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Report: Food Assistance Should Be Used For Healthier Items

Bipartisan Task Force Recommends Changes To Supplemental Nutrition Assistance Program

Dianne Shenk, left, helping customer Terry Warby 
Dianne Shenk, left, helping customer Terry Warby in Hazelwood, Pa., Monday, Feb. 26, 2018. About a quarter of Shenk’s customers pay with benefits from the federal Supplemental Nutrition Assistance Program. Gene J. Puskar/AP Photo

A task force of public health experts, anti-hunger advocates and former United States agriculture officials are suggesting ways to improve the eating habits of those on food stamps. One of the recommendations is to eliminate sugar-sweetened beverages from the list of items that can be purchased with SNAP benefits.

A report from the Bipartisan Policy Center’s Supplemental Nutrition Assistance Program Task Force calls for making diet quality the main objective of SNAP, which is known as FoodShare in Wisconsin. The report says it expects some of the proposals to be controversial. Meanwhile, a local anti-hunger advocate says the changes could lead to characterizing food as either good or bad.

“It’s really challenging to define what’s healthy. Everybody has an opinion,” said Sherrie Tussler, executive director of Hunger Task Force in Milwaukee. She was not part of the group that developed the report but supports many of its recommendations. Some of them, she says, could be costly.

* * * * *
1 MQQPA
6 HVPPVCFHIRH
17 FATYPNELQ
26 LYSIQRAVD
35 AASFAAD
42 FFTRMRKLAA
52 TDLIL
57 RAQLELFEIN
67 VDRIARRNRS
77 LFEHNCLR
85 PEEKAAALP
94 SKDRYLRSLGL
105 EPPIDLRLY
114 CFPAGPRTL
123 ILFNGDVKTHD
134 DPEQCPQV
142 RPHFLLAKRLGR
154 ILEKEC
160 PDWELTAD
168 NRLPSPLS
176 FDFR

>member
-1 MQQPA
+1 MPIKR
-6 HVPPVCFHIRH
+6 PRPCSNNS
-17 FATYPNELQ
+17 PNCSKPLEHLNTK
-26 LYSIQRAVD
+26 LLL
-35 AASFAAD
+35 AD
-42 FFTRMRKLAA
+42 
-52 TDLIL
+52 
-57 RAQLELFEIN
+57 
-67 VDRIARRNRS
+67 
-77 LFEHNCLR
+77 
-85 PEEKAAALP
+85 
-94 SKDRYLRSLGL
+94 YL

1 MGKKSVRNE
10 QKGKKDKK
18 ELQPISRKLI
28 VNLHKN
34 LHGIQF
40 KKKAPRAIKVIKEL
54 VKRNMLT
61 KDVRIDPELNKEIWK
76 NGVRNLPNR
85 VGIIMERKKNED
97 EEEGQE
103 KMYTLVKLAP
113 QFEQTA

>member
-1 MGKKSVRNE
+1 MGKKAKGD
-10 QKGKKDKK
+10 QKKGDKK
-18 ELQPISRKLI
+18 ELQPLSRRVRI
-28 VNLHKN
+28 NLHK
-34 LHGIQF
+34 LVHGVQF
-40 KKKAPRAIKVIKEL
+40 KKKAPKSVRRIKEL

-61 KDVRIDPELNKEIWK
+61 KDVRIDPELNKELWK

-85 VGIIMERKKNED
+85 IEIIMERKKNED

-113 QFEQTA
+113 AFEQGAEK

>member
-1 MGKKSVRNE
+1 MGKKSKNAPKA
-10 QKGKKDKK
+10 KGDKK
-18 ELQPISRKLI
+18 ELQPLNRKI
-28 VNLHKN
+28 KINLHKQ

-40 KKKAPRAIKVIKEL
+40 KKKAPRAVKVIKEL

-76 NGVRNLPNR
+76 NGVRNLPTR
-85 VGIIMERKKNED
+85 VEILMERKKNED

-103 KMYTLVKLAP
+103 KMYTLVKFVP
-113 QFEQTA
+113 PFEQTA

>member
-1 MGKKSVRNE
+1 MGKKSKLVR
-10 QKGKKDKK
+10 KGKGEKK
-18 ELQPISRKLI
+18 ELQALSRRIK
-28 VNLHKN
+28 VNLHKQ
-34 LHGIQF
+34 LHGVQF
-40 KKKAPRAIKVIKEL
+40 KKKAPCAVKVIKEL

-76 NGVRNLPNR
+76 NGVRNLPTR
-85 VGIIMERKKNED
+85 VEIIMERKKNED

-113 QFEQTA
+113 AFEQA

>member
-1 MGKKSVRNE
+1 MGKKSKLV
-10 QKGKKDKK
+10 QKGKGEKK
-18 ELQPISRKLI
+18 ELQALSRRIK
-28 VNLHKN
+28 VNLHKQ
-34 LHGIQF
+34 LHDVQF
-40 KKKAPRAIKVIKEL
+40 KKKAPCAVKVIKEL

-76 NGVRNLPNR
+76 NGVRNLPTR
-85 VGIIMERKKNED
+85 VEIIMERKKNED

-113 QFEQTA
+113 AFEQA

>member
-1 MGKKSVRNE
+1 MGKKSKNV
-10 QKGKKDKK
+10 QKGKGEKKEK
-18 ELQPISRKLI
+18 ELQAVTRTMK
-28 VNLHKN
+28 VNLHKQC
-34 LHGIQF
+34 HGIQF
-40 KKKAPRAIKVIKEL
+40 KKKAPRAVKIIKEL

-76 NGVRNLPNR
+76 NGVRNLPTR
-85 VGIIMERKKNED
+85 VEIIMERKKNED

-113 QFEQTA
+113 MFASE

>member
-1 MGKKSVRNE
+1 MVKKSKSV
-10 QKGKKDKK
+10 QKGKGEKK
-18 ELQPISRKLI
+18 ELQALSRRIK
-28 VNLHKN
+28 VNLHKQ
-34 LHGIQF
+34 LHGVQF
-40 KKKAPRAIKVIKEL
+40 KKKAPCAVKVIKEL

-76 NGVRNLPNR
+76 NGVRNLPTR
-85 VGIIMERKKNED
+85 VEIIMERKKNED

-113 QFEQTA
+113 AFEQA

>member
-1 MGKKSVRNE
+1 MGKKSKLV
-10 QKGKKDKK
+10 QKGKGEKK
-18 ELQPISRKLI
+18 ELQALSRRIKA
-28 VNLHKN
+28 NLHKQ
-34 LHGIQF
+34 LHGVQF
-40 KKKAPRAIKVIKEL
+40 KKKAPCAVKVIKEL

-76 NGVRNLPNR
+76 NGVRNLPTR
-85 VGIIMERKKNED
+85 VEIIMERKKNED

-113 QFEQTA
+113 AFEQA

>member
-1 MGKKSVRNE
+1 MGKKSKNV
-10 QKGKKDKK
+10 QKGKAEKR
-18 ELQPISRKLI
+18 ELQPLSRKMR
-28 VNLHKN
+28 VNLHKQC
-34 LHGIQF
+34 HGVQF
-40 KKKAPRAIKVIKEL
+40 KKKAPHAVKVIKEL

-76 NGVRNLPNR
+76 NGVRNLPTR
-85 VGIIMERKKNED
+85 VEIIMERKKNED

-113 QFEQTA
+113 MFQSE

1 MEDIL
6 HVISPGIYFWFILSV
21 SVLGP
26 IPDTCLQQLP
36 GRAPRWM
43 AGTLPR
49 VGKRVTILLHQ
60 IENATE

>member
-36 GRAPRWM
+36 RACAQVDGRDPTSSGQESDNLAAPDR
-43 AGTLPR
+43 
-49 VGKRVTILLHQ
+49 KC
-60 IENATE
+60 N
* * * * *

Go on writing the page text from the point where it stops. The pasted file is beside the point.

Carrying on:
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“The challenge there is that there’s a Universal Product Code on everything and that’s what defines what food is,” Tussler said. “We would have to reinvent those codes to make sure people were not allowed to purchase the sugar-sweetened beverages with SNAP.”

Along with preventing the purchase of sugar-sweetened beverages under SNAP, the task force recommends strengthening incentives for purchasing fruit and vegetables.

There have been similar state efforts in Wisconsin to control what people on public assistance eat.

In 2015, the state Assembly passed a bill that would require 67 percent of SNAP benefits be used for healthy foods. The bill never made it to the Senate, in part because there were concerns about the cost of implementation and mandating what people buy.

A more recent state proposal took a different approach. It would give healthy eating discounts to food stamp recipients. It was added to one of Gov. Scott Walker’s bills during the special session on welfare programs and passed this year.

The task force also recommends authorizing the U.S. Department of Agriculture to collect and share store-level data on all SNAP purchases. It says this would provide detailed answers to public health questions while avoiding the privacy concerns of collecting data on individuals. Tussler isn’t sure she supports that, saying it could be a burden on grocers and make stores less likely to accept SNAP.

The task force report also calls for strengthening SNAP education efforts and integrating Medicaid and SNAP through pilot programs.

A letter from the task force co-chairs — former Senate Majority Leader Bill Frist, former U.S. Agriculture Secretaries Daniel Glickman and Ann Veneman — says many American citizens are not eating well, leading to high rates of obesity and chronic disease which can lead to costly medical care.

“This situation has not come about by accident: Americans’ dietary habits have been heavily influenced by the billions of dollars spent by food companies to market foods that may be more profitable but that are also, in too many instances, less healthy,” they wrote.

Editor’s Note: This story was updated to reflect the most recent state proposal is headed to Walker for his signature.